KIA is clearly keen to ensure that the success of its Stinger GT is not a flash in the pan for its performance car ambitions.
With Korean sister brand, Hyundai, having taken the hot hatch sector by storm with its debut i30 N last year there was clearly a desire to continue to expand the once budget-focussed brand into more ambitious territory.
Breaking the mould for the sector and neatly side-stepping a head-on clash with the incoming Ford Focus ST and Volkswagen’s Golf GTI, is this — the Kia Proceed GT.
Prices start at £23,840 for the distinctive “shooting brake” (think of it as a blend of coupe and estate) in 140PS GT Line guise, but the version tested here is the range-topping 1.6-litre GDi 204PS-engined GT, which backs-up the exterior’s sweeping silhouette with more in the way of performance.
Sitting 43 mm lower than the Sportswagon (estate) version of the Ceed hatchback, with a ground clearance reduced by some 5mm, the Proceed looks every bit the sporty estate out on the road.
While the front end is fairly familiar Ceed fayre, there are hints of Volkswagen Scirocco and even Porsche Macan in what is a broad and smoothly sculpted rear end, flanked by a pair of sleek chrome exhausts.
In GT trim, there are 18-inch alloys and deep side skirts which accentuate the ground-hugging appearance of a car that actually blends practicality and performance effectively thanks to its sheer length’s (4,605mm) ability to accommodate a 594-litre boot.
Equipped with a seven-speed dual-clutch automatic transmission, Kia claims the GT will reach 60mph in a swift 7.2 seconds on the way to a top speed of 140mph.
Claimed fuel economy is 39.3mpg alongside 142g/km CO2 emissions.
Based on the underpinnings of the Ceed hatchback, the Proceed is front-wheel-drive — unlike the dynamicallyblessed Stinger — and delivers a chassis balance familiar to those stepping-up from the Ceed hatchback.
The GT’s suspension may well prove a little too stiff for many families but it has enough damping polish to take the edge of most road imperfections.
This ensures that it turns-in accurately and serves up impressive grip on a twisty road.
If anything, the longer rear overhang of the Proceed also means that more weight is transferred over the rear tyres, resulting in greater mid-corner adjustability.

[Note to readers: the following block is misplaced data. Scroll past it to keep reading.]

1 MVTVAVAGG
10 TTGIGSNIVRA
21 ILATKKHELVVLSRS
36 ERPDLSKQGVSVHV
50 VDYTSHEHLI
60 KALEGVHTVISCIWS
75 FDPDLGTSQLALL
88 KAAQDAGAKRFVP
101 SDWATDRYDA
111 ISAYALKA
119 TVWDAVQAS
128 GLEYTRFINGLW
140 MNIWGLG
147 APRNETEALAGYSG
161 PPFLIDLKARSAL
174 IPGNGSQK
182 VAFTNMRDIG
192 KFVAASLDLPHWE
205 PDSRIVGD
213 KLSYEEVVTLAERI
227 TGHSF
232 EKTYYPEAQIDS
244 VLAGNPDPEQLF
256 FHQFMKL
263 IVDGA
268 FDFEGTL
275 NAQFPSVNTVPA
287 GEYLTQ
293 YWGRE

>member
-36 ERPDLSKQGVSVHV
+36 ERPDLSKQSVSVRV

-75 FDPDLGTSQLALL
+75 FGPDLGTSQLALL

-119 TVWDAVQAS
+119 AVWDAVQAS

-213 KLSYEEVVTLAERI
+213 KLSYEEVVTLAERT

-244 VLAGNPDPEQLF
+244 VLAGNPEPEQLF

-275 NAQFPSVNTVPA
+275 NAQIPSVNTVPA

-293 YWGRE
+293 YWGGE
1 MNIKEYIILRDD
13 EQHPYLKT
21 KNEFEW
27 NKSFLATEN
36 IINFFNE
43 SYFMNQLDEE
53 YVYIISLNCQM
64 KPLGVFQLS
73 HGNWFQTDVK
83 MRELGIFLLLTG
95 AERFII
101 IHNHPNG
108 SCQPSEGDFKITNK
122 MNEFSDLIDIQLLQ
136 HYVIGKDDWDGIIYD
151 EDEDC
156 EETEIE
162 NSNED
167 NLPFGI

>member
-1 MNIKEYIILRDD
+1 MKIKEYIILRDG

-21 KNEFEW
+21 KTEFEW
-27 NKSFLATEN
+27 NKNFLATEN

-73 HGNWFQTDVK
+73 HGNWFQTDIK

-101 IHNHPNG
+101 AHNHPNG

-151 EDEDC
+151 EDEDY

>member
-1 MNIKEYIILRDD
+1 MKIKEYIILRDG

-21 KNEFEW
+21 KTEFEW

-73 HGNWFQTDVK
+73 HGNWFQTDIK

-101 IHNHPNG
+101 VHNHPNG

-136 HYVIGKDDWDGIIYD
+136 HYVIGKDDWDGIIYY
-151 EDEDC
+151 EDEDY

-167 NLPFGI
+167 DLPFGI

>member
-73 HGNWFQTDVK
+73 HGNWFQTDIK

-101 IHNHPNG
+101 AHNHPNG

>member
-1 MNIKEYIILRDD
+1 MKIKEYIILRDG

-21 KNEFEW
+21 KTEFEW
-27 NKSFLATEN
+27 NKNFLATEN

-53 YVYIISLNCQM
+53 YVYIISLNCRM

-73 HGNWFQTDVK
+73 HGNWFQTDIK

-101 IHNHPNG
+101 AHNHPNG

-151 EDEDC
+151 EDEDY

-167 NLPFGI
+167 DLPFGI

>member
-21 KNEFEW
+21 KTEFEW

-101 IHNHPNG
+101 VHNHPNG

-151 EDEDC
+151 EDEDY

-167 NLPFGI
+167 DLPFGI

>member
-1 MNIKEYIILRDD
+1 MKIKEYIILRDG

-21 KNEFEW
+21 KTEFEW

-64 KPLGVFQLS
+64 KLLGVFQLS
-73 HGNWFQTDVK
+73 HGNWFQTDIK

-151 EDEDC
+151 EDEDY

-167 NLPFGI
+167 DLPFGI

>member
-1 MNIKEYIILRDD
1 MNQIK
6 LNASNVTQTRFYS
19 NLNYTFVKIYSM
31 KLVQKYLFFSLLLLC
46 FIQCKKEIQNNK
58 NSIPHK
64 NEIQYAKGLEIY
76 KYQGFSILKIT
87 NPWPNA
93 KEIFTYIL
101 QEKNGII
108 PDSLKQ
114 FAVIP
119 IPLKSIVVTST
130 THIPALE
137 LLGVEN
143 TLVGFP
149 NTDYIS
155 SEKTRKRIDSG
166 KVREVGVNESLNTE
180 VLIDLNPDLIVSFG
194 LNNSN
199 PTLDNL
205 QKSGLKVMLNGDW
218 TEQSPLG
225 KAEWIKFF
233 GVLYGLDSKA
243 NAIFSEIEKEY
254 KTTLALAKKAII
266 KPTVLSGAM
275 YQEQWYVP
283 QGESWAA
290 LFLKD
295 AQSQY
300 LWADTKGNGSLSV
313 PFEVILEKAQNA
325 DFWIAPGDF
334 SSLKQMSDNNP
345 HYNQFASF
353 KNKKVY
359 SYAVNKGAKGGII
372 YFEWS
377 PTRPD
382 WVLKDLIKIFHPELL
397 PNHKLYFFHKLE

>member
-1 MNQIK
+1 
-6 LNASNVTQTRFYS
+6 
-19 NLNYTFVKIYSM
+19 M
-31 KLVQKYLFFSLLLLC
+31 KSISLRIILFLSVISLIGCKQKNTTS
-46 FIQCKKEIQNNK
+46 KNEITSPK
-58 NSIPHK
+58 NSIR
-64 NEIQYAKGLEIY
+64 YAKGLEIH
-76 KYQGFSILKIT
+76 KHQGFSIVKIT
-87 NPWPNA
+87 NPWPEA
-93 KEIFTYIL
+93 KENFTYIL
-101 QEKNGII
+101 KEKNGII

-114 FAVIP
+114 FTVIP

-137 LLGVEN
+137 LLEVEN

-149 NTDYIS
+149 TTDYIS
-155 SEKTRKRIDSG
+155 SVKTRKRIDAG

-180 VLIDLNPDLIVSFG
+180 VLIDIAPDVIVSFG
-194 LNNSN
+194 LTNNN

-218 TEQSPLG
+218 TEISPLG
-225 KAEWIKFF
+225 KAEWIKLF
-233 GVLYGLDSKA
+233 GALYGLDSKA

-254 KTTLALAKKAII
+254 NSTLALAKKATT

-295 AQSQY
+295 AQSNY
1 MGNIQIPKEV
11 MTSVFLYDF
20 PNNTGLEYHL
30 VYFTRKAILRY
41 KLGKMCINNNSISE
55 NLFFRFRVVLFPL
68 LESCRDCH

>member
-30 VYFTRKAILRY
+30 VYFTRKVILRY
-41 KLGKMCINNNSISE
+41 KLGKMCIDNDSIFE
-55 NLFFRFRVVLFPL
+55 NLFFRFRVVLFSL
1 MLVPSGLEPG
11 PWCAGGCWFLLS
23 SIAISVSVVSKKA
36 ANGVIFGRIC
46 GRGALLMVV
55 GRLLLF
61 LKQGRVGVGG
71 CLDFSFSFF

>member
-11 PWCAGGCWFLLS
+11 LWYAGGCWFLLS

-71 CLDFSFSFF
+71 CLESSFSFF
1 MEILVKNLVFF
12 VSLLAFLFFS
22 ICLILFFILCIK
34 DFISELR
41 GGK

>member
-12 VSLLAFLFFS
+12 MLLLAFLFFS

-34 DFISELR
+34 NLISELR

This is basically a fairly large family car that can be hustled when the mood takes and proves unexpectedly keen to bite the tarmac and respond to being taken by the scruff.
That 1.6-litre engine lacks ultimate character, though.
Despite a bassy soundtrack which communicates something meatier than a turbocharged 1.6-litre unit, the performance can feel a little thin.
As such, it never feels like it’s a car that will compete among the sector’s genuine hot hatches.
The Proceed does deliver something else, though, and that’s a very nicely finished interior and a very premium- looking standard specification.
Kia’s new heated black leather and suede sports seats, finished with red stitching and featuring an embroidered “GT2” logo and a heated steering wheel, are further complemented by stainless steel pedals and a sculpted leather steering wheel like the one found in the Stinger.
An eight-inch satnav and infotainment display tops a dash cantered towards the driver and among the other technology on board is a semi-autonomous Lane Following Assist (LFA), capable of steering the car in its lane on the motorway while using external sensors and the cruise control system to maintain a safe distance from the vehicle in front, a Blind Spot Collision Warning (BCW), Smart Parking Assist System (SPAS), and pedestrian detection.
While it might not be the last thing in performance car thrills, the Proceed GT will make a compelling option for families keen to turn away from an SUV and inject a little style and speed into their lives.
Away from the Kia Stinger, it may well be Hyundai is forging ahead with the real driver appeal in this part of the market, but for a taste of premium packaging and a unique design encompassing estate car practicality, Kia is delivering where other manufacturers fear to tread.